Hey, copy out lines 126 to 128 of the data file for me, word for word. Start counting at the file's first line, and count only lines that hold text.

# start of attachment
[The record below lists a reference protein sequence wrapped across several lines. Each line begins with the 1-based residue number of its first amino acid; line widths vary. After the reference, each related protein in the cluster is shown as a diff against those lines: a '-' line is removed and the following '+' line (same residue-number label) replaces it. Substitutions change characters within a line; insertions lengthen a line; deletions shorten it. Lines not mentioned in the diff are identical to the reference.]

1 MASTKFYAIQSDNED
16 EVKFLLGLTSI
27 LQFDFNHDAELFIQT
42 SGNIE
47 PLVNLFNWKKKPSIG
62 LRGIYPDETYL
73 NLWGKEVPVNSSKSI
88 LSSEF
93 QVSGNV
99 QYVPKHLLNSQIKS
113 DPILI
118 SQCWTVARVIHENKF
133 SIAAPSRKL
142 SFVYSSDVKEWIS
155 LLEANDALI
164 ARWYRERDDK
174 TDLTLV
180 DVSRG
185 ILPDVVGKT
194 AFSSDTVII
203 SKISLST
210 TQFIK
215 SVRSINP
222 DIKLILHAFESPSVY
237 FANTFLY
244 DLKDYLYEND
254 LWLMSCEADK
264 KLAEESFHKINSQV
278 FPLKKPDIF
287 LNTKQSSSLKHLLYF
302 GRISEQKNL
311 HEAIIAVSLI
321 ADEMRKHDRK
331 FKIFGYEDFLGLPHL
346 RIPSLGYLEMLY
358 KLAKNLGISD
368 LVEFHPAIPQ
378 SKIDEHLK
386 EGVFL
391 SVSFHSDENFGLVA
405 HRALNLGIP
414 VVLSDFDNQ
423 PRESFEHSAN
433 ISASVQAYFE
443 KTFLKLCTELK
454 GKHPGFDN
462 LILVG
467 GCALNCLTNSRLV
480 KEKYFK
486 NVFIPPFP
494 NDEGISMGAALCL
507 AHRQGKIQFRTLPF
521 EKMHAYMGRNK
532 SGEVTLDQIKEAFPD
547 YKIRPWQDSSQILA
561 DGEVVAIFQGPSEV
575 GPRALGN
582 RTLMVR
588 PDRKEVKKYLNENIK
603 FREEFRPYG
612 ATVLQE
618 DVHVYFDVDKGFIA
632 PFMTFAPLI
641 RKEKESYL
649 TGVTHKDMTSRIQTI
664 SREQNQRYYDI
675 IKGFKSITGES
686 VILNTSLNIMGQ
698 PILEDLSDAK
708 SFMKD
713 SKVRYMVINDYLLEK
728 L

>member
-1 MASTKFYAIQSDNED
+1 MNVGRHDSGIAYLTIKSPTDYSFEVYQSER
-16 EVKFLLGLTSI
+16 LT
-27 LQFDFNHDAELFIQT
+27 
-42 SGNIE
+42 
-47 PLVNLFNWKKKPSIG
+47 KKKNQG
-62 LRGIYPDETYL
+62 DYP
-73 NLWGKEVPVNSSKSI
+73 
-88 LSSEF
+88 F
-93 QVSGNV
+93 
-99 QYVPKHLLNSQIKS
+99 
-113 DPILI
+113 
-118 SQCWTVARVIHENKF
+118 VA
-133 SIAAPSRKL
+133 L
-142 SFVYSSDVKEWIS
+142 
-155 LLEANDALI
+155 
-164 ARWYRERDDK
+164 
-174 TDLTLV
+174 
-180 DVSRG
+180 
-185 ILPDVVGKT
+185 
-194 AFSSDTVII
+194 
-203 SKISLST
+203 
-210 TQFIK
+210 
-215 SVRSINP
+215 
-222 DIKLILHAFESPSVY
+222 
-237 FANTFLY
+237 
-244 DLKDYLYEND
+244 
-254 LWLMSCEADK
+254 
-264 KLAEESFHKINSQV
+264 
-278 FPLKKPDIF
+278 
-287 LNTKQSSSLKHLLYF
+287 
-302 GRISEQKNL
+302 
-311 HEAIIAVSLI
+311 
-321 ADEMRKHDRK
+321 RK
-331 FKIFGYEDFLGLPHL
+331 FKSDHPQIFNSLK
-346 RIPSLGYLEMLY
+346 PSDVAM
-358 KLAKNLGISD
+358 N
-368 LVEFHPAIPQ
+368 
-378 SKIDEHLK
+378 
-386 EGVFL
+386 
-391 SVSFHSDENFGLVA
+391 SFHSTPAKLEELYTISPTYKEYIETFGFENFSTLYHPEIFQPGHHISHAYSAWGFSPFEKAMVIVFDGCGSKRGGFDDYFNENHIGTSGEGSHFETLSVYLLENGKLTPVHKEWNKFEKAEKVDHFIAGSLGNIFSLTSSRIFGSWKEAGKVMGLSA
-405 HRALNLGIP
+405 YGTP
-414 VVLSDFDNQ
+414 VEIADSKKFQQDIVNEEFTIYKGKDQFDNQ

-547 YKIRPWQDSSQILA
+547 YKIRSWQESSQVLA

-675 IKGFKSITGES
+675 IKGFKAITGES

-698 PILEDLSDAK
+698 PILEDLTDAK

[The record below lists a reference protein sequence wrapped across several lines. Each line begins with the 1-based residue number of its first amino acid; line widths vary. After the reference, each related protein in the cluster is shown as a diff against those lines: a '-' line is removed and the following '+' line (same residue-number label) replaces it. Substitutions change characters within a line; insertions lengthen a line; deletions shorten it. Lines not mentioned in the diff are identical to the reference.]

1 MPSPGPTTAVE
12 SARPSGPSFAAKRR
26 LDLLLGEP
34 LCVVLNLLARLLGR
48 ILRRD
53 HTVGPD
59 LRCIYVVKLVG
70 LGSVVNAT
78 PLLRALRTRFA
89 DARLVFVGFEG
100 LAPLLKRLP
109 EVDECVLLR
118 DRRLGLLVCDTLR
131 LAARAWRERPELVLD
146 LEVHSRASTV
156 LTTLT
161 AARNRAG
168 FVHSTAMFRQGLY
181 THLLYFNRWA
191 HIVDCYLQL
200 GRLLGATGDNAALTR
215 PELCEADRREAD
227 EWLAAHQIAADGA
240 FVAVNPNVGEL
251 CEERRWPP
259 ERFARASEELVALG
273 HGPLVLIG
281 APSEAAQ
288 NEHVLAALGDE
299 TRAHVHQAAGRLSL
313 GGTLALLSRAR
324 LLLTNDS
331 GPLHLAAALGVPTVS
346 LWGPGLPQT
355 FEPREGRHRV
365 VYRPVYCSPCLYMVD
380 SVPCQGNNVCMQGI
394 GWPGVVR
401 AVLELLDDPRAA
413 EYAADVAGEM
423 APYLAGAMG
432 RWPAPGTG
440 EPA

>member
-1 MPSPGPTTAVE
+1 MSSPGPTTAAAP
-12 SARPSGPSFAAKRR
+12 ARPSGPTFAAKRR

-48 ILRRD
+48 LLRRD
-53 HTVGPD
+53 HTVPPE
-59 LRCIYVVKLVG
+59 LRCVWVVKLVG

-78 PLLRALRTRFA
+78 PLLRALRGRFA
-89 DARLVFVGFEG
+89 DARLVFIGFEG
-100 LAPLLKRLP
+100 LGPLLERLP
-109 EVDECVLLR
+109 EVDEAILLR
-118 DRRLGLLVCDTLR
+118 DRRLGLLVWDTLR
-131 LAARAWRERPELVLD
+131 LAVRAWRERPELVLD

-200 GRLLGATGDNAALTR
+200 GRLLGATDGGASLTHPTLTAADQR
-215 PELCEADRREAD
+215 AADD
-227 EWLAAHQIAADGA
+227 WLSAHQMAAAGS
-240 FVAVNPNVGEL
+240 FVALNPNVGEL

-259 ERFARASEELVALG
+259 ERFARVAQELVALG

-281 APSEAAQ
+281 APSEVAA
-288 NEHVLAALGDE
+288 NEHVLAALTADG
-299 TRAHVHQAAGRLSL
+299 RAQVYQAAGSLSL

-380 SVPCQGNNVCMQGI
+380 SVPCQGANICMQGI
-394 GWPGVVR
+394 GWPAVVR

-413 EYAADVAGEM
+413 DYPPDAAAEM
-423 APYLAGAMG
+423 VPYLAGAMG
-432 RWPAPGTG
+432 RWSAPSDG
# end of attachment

+244 
-254 LWLMSCEADK
+254 